At the suggestion of a friend with fine taste in pop culture, I started rewatching Cheers. It’s a fine show. In Season Three, Cliff Clavin (played by John Ratzenberger) has recently returned from a vacation in sunny Florida. For the rest of the season, in fact, he won’t shut up about it. In one episode, to woo one of the female patrons (a rare occurrence for Cliffy, to be sure), he asks her to join him in a game of pool and adds, “or, as they call it in Tallahassee, ‘pocket billiards.’”
No, they don’t. I’m pretty sure no one in America calls pool “pocket billiards” casually, but it’s definitely not some typical Tallahassee phrase. This may be just an intended flub by the Cheers writers for Cliff, because half of what comes out of the character’s mouth is bullshit, but I’m from Tallahassee. I did most of my growing up there.
Normally, no one pays Florida much mind. However, as a swing state, with 25 electoral votes, it comes into glaring focus when national elections are underway. The fiasco that was the 2000 presidential election also gave a lot of media people an opportunity to spew prejudicial bile against Tallahassee and Florida. Jokes about rednecks and senior citizens being unable to vote properly. Jon Stewart, appearing on Letterman, said, “I think they should settle it like they do everything in Florida by local custom, which, as you know, is the hot buns contest.” Ha ha. If your state had that much coastline and that much warm weather, it would undoubtedly have its share of Spring Break contests. Anyway.
On hearing Cliff’s gaffe on Cheers, I realized that, almost 20 years after that episode ran, a small but conspicuous number of TV and film writers are still using Florida’s capital as a punchline. They’re still getting my hometown wrong.
Some facts about Tallahassee:
- Tallahassee is funky. George Clinton, bandleader of Parliament-Funkadelic, moved to Tallahassee years ago. Since Clinton mandates that many of the musicians that regularly tour with P-Funk must be readily available to him, most have also settled in Tallahassee. A lot of those musicians play around town when not touring. Let me tell you, the pick-up funk bands in Tallahassee are unreal.
- The “T” in T-Pain stands for Tallahassee, his hometown. He represents, and not just for Auto-Tune.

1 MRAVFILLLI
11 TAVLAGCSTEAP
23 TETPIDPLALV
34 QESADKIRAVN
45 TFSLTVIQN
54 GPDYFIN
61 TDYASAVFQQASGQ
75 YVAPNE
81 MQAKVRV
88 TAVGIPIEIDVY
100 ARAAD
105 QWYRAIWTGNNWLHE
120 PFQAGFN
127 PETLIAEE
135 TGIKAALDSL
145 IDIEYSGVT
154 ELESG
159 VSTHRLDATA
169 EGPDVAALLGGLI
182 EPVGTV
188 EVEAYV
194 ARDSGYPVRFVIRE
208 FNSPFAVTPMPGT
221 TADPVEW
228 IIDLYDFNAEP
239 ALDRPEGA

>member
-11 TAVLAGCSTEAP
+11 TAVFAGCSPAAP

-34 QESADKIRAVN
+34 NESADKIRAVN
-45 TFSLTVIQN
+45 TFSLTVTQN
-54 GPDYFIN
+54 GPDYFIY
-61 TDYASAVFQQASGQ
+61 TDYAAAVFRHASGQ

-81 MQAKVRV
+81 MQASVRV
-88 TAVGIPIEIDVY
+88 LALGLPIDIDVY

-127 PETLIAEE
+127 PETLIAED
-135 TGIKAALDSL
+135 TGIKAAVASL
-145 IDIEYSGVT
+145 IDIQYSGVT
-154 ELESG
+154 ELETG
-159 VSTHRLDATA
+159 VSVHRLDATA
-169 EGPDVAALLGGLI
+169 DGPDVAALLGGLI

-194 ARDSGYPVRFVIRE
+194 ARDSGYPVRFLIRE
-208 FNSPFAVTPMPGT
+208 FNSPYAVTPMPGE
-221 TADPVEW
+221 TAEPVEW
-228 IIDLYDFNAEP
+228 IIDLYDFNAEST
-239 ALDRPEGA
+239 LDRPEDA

- Cookie magnate “Famous” Wallace Amos is also from Tallahassee. His cookies are delicious, and I defy any big-shot media type to crack jokes about them.
Last season on 30 Rock, in “Double-Edged Sword,” Tina Fey’s character Liz Lemon decides to go on a trip with her boyfriend, Carol, played by Matt Damon. On the plane, Liz and Carol bag mean-spiritedly on the sorry appearance of other passengers, and Carol makes a crack, “Look at sweatpants guy. This is a $90 million aircraft, not a Tallahassee strip club.”
It’s good joke, sure, but I have a small point of contention that may fall like a bombshell on some readers: There are no strip clubs in Tallahassee.
This is a topic of interest for some. Tallahassee Code of Ordinances Part II Chapter 12 Article V Division 2 Section 12-139 (3) stipulates that, “No person or entity maintaining, owning, or operating an establishment dealing in alcoholic beverages shall encourage, allow, or permit any person to appear nude or to expose to public view his or her genitals, pubic area, vulva, anus, or any portion of the buttocks or simulation thereof. This section shall be violated if any portion of the buttocks is visible from any vantage point.”
I haven’t been able to discover why the code was drafted, but there are some theories. Maybe, considering Tallahassee’s somewhat small-town nature, it is more beholden to the nation’s puritanical Fun Police. Or, more interestingly, since Tallahassee is the state capital, perhaps this was a rare instance of foresight on lawmakers’ part, because it would be easy to snap a pic of a legislator or two letting it all hang down off-session. By now we’ve all learned (hopefully) what kind of career killer a naughty picture like that can be.